55. Environmental Law Stories edited by Richard Lazarus and Oliver Houck: “Environmental Law Stories feature characters as diverse as community activists, small farmers, big businesses, dedicated scientists, skilled lawyers, strong-willed judges, and Presidents of the United States. Four of the ten selected cases established the field of environmental law, three others refined it, and the final three have sought to limit its effectiveness and reach. This selection mirrors the development of the field of environmental law, from the first, heady days of its creation to its current conflicts with other laws and values, including some embedded in the Constitution.”

56. Our Undemocratic Constitution: Where the Constitution Goes Wrong (And How We the People Can Correct It) by Sanford Levinson: “Levinson argues that too many of our Constitution’s provisions promote either unjust or ineffective government. Under the existing blueprint, we can neither rid ourselves of incompetent presidents nor assure continuity of government following catastrophic attacks. Less important, perhaps, but certainly problematic, is the appointment of Supreme Court judges for life. Adding insult to injury, the United States Constitution is the most difficult to amend or update of any constitution currently existing in the world today. Democratic debate leaves few stones unturned, but we tend to take our basic constitutional structures for granted. Levinson boldly challenges the American people to undertake a long overdue public discussion on how they might best reform this most hallowed document and construct a constitution adequate to our democratic values.”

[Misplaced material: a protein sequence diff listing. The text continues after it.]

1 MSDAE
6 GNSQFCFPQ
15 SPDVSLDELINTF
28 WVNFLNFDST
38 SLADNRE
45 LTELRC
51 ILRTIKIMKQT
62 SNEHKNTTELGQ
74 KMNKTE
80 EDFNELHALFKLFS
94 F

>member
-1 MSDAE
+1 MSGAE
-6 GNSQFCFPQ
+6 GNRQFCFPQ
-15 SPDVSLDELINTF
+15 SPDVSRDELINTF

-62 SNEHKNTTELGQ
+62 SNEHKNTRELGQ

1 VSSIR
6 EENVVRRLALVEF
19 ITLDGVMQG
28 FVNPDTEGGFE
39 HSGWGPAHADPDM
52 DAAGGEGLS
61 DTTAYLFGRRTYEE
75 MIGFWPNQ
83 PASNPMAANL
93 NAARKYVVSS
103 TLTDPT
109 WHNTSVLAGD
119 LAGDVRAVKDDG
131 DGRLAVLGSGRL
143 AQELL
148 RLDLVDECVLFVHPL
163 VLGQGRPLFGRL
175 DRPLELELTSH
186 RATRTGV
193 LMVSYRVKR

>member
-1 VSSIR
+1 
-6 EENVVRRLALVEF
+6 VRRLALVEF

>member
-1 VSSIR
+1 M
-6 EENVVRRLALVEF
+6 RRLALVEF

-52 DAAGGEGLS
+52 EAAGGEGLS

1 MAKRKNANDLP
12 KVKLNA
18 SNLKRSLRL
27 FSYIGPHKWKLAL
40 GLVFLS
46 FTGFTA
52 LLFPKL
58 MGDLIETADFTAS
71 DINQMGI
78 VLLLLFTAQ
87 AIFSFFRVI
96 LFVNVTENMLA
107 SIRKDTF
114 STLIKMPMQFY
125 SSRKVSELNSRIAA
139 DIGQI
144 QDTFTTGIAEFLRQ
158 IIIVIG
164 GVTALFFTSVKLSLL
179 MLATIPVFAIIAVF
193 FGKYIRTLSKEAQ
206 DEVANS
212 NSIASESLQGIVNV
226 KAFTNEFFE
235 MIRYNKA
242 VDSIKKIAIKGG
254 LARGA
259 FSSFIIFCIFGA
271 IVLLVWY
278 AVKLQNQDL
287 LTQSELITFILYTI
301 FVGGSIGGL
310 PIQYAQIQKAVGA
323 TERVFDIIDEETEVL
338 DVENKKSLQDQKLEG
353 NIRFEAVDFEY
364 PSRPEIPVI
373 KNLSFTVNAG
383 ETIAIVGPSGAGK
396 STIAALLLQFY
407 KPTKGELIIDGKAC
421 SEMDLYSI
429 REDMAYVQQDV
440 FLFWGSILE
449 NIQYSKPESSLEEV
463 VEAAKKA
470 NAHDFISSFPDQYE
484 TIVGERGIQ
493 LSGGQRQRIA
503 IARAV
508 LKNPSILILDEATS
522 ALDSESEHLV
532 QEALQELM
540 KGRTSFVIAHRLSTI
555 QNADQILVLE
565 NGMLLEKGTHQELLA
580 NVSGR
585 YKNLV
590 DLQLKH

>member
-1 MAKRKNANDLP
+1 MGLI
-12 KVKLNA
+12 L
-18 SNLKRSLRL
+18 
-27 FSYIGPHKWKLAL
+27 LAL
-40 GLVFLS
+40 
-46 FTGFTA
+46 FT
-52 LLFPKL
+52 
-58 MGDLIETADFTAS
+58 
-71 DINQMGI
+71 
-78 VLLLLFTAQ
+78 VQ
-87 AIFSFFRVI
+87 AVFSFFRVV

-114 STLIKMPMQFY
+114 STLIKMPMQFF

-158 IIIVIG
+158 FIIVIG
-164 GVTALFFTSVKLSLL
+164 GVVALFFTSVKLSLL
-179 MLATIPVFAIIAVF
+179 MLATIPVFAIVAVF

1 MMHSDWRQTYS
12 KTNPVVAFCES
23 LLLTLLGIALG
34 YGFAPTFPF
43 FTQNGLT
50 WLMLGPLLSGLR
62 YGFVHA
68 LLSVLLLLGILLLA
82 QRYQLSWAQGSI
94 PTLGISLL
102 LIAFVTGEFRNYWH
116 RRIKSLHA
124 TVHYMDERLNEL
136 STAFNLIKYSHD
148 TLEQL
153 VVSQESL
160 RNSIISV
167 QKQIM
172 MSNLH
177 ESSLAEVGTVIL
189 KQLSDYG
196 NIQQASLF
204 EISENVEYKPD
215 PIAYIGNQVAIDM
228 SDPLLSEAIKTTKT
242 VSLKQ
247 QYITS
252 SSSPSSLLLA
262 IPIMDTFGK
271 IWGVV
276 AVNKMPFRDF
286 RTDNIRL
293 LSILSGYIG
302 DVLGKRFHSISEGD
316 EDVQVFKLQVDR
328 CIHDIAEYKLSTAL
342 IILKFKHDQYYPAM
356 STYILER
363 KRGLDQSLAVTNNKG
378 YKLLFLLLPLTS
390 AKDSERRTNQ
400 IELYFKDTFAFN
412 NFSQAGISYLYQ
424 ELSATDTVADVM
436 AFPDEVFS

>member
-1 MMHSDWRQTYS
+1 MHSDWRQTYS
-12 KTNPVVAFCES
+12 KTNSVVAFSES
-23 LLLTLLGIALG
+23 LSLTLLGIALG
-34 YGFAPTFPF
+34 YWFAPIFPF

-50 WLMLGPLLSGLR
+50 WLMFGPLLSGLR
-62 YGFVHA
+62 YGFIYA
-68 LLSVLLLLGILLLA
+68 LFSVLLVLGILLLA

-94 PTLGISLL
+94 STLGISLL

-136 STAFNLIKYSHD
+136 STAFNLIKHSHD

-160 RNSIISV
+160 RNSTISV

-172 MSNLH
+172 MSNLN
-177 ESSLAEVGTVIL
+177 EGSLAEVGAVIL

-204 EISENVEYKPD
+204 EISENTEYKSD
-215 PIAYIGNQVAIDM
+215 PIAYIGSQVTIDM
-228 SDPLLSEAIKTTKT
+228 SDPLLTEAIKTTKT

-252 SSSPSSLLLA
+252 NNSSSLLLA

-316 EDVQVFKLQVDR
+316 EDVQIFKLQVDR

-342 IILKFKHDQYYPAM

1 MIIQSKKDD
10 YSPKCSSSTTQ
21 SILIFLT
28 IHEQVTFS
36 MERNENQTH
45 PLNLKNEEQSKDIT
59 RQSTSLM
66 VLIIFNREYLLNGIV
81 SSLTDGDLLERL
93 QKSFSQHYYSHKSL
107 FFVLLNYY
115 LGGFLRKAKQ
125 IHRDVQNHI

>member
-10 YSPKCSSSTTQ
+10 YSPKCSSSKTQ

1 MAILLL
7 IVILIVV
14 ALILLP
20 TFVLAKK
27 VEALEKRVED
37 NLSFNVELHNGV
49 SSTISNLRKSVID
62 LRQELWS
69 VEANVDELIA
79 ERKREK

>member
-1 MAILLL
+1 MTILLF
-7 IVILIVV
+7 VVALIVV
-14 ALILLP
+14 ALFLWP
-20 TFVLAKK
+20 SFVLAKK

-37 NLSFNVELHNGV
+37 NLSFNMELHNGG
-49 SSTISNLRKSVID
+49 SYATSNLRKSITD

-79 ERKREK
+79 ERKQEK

57. The King is Dead: The Last Will and Testament of Henry VIII  by Suzannah Lipscomb: “Henry’s will is one of the most intriguing and contested documents in British history. Historians have disagreed over its intended meaning, its authenticity and validity, and the circumstances of its creation. As well as examining the background to the drafting of the will and describing Henry’s last days, Suzannah Lipscomb offers her own illuminating interpretation of one of the most significant constitutional documents of the Tudor period.”

58. Denial: Holocaust History on Trial by Deborah E. Lipstadt: “Denial is Lipstadt’s riveting, blow-by-blow account of this singular legal battle, which resulted in a formal denunciation of a Holocaust denier that crippled the movement for years to come. Lipstadt’s victory was proclaimed on the front page of major newspapers around the world, such as The Times (UK), which declared that ‘history has had its day in court and scored a crushing victory.’”

59. White by Law: The Legal Construction of Race by Ian Haney López: “In White by Law, Haney López traced the reasoning employed by the courts in their efforts to justify the whiteness of some and the non-whiteness of others, and revealed the criteria that were used, often arbitrarily, to determine whiteness, and thus citizenship: skin color, facial features, national origin, language, culture, ancestry, scientific opinion, and, most importantly, popular opinion.”

60. Ratification: The People Debate the Constitution, 1787-1788 by Pauline Maier: “In this splendid new history, Pauline Maier tells the dramatic story of the yearlong battle over ratification that brought such famous founders as Washington, Hamilton, Madison, Jay, and Henry together with less well-known Americans who sometimes eloquently and always passionately expressed their hopes and fears for their new country.”